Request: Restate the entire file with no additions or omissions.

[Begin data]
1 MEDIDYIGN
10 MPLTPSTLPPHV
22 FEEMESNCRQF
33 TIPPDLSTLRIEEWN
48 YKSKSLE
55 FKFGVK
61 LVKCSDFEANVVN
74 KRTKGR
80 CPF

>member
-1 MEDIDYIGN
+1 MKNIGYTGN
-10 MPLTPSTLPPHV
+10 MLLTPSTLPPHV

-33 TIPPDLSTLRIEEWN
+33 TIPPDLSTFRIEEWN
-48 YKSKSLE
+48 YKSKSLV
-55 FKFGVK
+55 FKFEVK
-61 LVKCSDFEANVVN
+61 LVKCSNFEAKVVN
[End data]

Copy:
1 MEDIDYIGN
10 MPLTPSTLPPHV
22 FEEMESNCRQF
33 TIPPDLSTLRIEEWN
48 YKSKSLE
55 FKFGVK
61 LVKCSDFEANVVN
74 KRTKGR
80 CPF

>member
-1 MEDIDYIGN
+1 MKNIGYTGN
-10 MPLTPSTLPPHV
+10 MLLTPSTLPPHV

-33 TIPPDLSTLRIEEWN
+33 TIPPDLSTFRIEEWN
-48 YKSKSLE
+48 YKSKSLV
-55 FKFGVK
+55 FKFEVK
-61 LVKCSDFEANVVN
+61 LVKCSNFEAKVVN